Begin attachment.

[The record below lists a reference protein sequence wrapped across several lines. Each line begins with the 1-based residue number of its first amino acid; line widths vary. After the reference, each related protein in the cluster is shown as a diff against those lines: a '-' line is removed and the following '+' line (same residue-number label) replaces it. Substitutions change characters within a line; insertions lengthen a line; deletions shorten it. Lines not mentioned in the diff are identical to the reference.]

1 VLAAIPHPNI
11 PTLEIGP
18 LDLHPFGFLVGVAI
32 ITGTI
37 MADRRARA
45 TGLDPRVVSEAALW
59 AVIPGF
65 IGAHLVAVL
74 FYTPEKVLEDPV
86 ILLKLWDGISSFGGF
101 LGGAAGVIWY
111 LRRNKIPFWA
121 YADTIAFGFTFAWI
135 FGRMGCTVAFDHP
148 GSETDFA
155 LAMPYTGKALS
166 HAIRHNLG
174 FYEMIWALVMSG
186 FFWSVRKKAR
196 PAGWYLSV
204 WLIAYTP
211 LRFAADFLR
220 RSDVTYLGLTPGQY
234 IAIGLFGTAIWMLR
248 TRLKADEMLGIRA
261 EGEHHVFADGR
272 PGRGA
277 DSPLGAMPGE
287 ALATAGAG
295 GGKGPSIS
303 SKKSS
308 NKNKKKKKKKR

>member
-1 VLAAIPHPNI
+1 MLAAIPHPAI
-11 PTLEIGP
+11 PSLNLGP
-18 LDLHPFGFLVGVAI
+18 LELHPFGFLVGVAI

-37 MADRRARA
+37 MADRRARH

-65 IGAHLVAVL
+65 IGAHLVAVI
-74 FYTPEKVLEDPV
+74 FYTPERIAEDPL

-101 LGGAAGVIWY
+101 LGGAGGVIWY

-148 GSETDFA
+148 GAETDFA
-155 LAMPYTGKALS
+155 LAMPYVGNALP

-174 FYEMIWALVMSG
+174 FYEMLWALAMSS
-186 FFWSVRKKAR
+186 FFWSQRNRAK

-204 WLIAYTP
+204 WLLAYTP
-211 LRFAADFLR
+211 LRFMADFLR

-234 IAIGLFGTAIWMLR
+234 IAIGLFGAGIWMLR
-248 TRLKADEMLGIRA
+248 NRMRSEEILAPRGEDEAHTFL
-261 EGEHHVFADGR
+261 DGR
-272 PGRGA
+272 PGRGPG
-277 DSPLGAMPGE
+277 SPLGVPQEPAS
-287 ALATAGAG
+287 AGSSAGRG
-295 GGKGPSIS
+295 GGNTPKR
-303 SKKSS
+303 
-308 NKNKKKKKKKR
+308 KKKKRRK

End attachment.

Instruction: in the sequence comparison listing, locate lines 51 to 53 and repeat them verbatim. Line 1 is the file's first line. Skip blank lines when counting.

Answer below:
-155 LAMPYTGKALS
+155 LAMPYVGNALP

-174 FYEMIWALVMSG